Date of Award

5-2015

Document Type

Dissertation

Degree Name

Doctor of Philosophy (PhD)

Legacy Department

Human Factors Psychology

Advisor

Dr. Christopher Pagano

Committee Member

Dr. Timothy Burg

Committee Member

Dr. Benjamin Stephens

Committee Member

Dr. Richard Pak

Abstract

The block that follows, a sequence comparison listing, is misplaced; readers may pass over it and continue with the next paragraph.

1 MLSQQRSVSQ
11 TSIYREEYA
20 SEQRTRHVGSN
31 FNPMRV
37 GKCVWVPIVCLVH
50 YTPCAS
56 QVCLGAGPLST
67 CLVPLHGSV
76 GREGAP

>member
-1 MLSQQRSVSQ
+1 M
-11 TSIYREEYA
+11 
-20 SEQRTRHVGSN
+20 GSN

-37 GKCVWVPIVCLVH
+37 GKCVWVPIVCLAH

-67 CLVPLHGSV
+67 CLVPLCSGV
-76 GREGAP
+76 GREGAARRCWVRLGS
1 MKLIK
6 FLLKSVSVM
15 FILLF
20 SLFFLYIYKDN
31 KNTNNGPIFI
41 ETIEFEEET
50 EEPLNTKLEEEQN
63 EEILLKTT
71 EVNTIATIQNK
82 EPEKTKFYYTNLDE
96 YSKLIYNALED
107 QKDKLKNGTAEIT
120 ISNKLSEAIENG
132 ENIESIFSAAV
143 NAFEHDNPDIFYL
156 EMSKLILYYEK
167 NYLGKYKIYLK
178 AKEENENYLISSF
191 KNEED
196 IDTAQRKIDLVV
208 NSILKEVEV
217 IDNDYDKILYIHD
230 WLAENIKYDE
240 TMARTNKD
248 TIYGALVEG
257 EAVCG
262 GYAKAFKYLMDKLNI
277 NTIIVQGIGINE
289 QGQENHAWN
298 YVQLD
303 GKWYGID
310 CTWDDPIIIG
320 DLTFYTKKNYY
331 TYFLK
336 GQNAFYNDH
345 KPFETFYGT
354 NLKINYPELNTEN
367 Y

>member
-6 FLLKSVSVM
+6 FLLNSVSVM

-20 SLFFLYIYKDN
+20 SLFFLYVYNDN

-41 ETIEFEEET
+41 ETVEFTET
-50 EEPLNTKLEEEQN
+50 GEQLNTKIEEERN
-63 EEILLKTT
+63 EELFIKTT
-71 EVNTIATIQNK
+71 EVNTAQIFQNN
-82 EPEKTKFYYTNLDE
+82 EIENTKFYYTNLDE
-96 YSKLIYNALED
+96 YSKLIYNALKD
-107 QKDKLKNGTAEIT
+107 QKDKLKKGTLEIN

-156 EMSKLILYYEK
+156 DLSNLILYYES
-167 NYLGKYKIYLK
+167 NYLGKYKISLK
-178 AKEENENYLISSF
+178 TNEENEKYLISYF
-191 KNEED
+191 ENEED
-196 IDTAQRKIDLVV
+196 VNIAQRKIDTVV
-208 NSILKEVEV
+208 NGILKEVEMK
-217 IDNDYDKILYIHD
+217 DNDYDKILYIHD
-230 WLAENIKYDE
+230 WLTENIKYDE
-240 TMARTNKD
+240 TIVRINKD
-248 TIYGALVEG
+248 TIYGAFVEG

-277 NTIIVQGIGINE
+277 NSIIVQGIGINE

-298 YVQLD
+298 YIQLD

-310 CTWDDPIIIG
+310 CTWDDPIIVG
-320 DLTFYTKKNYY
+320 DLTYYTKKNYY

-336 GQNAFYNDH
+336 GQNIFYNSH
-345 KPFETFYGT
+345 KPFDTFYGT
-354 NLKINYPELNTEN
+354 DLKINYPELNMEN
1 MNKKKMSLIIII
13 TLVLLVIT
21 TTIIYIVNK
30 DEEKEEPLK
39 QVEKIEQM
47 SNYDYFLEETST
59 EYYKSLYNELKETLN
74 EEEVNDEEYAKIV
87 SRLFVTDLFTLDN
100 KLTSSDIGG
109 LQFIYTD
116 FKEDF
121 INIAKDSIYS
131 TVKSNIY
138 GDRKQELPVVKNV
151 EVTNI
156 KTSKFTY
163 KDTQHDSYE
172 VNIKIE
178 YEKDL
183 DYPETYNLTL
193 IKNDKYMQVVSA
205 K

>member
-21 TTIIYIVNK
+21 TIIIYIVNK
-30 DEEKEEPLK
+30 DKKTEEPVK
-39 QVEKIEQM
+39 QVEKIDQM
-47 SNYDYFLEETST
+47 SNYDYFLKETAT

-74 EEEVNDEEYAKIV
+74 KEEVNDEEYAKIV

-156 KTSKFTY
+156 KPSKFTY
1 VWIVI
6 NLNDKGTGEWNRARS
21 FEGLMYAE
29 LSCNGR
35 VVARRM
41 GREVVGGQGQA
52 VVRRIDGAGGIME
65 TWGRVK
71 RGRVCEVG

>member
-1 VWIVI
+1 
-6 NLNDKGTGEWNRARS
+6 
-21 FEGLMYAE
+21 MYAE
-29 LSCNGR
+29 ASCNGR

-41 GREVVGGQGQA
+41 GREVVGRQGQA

In minimally invasive surgery (MIS), surgeons face several perceptual challenges due to the remote interaction with the environment, such as distorted haptic feedback through the instruments due to friction produced from the rubber trocar sealing mechanisms at the incision site. As a result, surgeons sometimes unintentionally damage healthy tissues during MIS due to excessive force. Research has demonstrated that useful information is available in the haptic array regarding soft tissues, which allows novices to successfully perceive the penetration distance remaining until a material will fail based on displacement and reactionary forces of simulated tissues using a haptic invariant, Distance-to-Break (DTB). Attunement and calibration training was used in the current study to investigate whether observers are able to identify material break points in nonlinear compliant materials through haptic force application, while ignoring haptic stimulation not lawfully related to the properties specifying DTB, including friction. A pretest, feedback, posttest, and transfer-of-training phase design allowed participants to probe four virtually simulated materials at varying levels of friction: no friction, low friction, and high friction in the first experiment, and pull the simulated tissues in the second experiment to investigate if perception of DTB generalizes to other tasks used in MIS. Experiment 1 revealed that sensitivity to DTB can be improved through training, even in the presence of friction, and that friction may assist observers to perceive fragile tissues that otherwise would be below perceptual threshold. Experiment 2 revealed that attunement and calibration to DTB also transfers to pulling motions.

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